What Size Mortgage Can I Afford and How Can I Figure That Out?
That’s the question that’s on everyone’s mind when they first go new-home shopping: What size mortgage can I afford?
It’s a prudent thing to ask and sensible when it comes to your finances. Part of the whole Great Recession in 2009 was an issue with home buyers taking on far too high of a mortgage value than they could afford. (That and getting themselves into mortgage products that were probably not the most ideal for their situation).
So to avoid another house buying implosion, a smart consumer will first take a look at their financial situation in the mirror and see what makes the most sense for their situation. Here’s a few tips to help you decide how much debt you can afford to take on.
What Size Mortgage Can I Afford? The General Rule of Thumb:
In the absence of all other information, one general rule of thumb you could use to gage how much house you can afford is to multiply your gross household income by 2 or 2.5.
For example: If the two of you make $200,000 combined before taxes, then you should be able to afford a mortgage that costs somewhere between $400,000 and $450,000.
While that’s a pretty simple guideline to follow, many other variables will of course dictate whether or not you’ll actually qualify for a mortgage. They are the front-end and back-end ratios.
The front end ratio is used to look at how much mortgage you can afford based on your gross income.
What you do is to add up your total monthly mortgage payment, which includes the principal, interest, and escrow (PMI, insurance, and taxes).
Now compare that number to your monthly combined household income. Most financial planners agree that this ratio should not exceed 28%, although lower is safer.
By following that advice, if your income is $5,000 per month, then your total mortgage payment should not exceed $1,400 per month.
The place where some people run into trouble is when mortgage providers will still give you the loan even though you’re at 30% or even 40%. Remember to keep your best interests ahead of what a loan provider is or is not willing to offer you.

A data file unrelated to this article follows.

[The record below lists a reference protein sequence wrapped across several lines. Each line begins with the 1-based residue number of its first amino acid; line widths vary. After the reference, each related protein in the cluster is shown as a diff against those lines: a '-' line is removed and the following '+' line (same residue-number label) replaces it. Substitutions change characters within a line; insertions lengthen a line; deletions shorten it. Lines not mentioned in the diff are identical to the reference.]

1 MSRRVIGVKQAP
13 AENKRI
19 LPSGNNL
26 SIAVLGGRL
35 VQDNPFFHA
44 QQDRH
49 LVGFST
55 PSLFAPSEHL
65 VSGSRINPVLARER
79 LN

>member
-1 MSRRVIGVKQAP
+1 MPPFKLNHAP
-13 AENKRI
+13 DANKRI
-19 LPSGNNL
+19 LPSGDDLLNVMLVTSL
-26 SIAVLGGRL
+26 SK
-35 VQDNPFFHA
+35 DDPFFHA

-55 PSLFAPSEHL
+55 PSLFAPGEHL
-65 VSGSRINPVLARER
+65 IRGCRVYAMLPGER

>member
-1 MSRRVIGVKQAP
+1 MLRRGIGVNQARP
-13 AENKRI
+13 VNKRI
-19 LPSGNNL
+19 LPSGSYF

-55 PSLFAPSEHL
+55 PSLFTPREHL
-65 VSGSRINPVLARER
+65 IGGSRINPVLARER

Another factor mortgage lenders take a hard look at is something called the back-end ratio or debt-to-income ratio.
This ratio compares all your debts (your mortgage, credit card payments, child support, other loans, etc.) and then again compares them to your gross income.
Your debt-to-income ratio should not go beyond 36%. Again, if you assume a monthly income of $5,000, that means you shouldn’t have more than $1,800 each month of debt payments.
Just like with the front-end ratio, you have to watch out for yourself. Some lenders will still approve you for the loan even if your back-end ratio is as high as 45%. You have to know for yourself what you can afford.
Other Mortgage Size Variables to Consider:
There are lots of other things that could make or break how much house you can afford.
The down payment for example is one of the biggest factors. Most home lenders want you to put down at least 20% (even though a lot of them are willing to work with less).
Suppose you have a lot of money saved up for a home down payment. In that case you could afford to buy more house than someone with less start up money.
Another thing that makes a big difference is the mortgage interest rate. The mortgage interest rate can have a significant bearing on the magnitude of the overall monthly mortgage cost. In general, the lower the rate the better; although remember that not all mortgage products are the same and some might have interest rates that fluctuate. Use a helpful online home loan comparison site to see what mortgage rates and deals are available.
The final thing that should be considered when you’re asking yourself what size mortgage can I afford is to consider your lifestyle.
- Are you fugal?
- Do you have a lot of other expenses?
- Do you live in a high-cost area?
- Are you going to use part of the house for rental?
- Would you rather invest the money?
There are dozens of questions pertaining to your unique lifestyle that will actually determine how much home you can comfortably afford. Make a list of your priorities and see where the size (and cost) of your perspective house falls in line with them.